'The Buddhist society has lost its conscience'

By Ayesha Kabir
November 30, 2017

Zarni is a democracy advocate, Rohingya campaigner, and a former research fellow at the London School of Economics. He lived and worked in the United States for 17 years. In 1995 he founded the Free Burma Coalition and was its director until 2004. Zarni is also a member of the TRANSCEND Network for Peace, Development and Environment. Zarni now works as independent scholar specialising in racism, violence and mass atrocities. He is an adviser to the European Centre for the Study of Extremism based in Cambridge, UK.

During his recent Dhaka trip, Zarni dropped in at the Prothom Alo office and held a discussion with senior journalists of the daily, including the editor Matiur Rahman. He deliberated on a number of issues pertaining to the Rohingya crisis and the predicament of his homeland.

“The Buddhist society has lost its conscience and has turned racist. The army itself has been founded on fascist lines. And a good society has been manipulated to move into this fascist mode.”

Activist Zarni’s passionate outburst was tinged with regret as he added, “This is no longer the society where I grew up. People of different faiths and societies living together will invariably have a degree of discomfort when it comes to certain differences, but that should not culminate in violence. When I was growing up the army didn’t have that control. The press was free. Then in 1962 Ne Win took over power and the army began to exert its authority over the culture, the society, even day care centres!”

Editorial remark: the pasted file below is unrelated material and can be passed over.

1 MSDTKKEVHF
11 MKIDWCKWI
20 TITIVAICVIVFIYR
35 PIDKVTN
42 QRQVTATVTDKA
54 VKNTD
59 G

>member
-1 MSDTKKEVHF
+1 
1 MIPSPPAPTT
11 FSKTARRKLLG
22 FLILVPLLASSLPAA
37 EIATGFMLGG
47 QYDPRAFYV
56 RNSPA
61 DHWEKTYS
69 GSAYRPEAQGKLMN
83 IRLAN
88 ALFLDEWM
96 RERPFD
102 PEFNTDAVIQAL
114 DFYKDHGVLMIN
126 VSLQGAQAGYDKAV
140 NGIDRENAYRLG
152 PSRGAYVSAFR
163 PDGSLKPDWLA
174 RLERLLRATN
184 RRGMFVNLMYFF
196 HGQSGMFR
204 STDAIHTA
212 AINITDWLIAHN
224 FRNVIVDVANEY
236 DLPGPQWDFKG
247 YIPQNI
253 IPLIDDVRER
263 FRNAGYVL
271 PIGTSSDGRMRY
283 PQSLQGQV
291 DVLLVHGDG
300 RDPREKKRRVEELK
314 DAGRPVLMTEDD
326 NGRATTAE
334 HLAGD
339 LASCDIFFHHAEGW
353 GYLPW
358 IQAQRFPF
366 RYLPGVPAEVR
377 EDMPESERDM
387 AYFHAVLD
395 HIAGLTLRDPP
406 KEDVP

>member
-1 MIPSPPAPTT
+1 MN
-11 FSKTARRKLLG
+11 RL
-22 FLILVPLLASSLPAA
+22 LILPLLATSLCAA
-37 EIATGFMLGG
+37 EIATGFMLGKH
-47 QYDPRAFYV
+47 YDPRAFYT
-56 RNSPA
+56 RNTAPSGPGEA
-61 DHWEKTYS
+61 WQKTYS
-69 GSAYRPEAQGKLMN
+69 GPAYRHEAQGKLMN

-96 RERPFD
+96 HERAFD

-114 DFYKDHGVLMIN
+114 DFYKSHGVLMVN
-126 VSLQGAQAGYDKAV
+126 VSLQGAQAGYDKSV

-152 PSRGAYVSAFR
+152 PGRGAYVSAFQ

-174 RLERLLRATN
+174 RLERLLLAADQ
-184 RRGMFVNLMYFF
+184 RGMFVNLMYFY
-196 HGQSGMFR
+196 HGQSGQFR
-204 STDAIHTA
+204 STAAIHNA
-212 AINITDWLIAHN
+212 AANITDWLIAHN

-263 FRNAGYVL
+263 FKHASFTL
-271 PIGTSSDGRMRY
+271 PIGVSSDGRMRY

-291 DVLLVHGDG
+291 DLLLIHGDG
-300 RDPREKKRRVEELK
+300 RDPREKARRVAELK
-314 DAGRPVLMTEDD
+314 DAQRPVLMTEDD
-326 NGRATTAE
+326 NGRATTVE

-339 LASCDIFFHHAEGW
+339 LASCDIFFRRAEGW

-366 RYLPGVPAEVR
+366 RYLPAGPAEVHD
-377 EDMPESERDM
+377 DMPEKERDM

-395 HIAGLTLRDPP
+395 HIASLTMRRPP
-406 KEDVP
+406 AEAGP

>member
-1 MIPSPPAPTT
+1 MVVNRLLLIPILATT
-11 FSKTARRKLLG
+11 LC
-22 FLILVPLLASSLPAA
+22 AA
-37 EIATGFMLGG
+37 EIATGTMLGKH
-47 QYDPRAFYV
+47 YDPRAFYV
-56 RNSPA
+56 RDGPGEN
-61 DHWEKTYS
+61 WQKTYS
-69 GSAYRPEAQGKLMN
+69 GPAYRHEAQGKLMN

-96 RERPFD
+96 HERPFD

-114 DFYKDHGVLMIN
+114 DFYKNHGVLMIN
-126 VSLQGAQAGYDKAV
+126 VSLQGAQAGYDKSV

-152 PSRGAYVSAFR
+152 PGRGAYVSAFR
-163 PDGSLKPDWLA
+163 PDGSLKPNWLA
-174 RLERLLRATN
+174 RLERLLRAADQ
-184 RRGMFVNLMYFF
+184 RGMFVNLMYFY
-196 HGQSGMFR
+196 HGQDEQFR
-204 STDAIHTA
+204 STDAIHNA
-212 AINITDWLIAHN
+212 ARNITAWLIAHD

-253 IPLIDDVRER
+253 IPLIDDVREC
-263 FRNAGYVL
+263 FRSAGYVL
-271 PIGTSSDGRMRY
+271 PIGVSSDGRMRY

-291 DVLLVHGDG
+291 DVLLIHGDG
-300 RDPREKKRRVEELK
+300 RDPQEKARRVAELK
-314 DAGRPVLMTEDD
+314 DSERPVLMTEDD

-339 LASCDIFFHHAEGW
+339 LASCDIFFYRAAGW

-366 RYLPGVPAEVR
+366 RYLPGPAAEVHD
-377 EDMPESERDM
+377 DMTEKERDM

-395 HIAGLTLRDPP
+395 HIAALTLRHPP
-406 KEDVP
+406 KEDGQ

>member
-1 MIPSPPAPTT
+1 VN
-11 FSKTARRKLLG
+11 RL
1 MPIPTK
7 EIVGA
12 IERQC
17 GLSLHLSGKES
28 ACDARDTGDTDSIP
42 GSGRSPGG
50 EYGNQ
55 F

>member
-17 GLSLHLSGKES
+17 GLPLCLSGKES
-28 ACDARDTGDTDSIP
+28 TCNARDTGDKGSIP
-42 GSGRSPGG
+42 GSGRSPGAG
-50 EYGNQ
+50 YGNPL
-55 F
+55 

Highlighting the authoritarian nature of the rule, Zarni said, “The party was God. There had been strength in society, families understood they knew better than the army, the monks opposed the authoritarian rule and were against the fascist ideology. But the army played one religion against the other and propagated its totalitarian ideology. But now the 55 years of the army’s fascist endeavours have culminated in the present predicament of the state.”

Prothom Alo editor Matiur Rahman pointed to people’s support of the peaceful democratic movement, where Aung San Suu Kyi voiced their aspirations. Zarni responded by saying that since 1988 the movement aimed at opposing military dictatorship. This was different from a value driven democratic movement. The movement was opposed to the shooting and violence but not for values and principles. He criticised Aung San Suu Kyi, saying she needed ‘revolution of the spirit’. He said that she and others of her ilk spoke the same language as the military, not of human rights and the sanctity of human lives.

“The military had succeeded in manipulating the people into a totalitarian space. We are worse than Germany under Hitler. Society has to resist, but over 90 per cent of the people back the military.”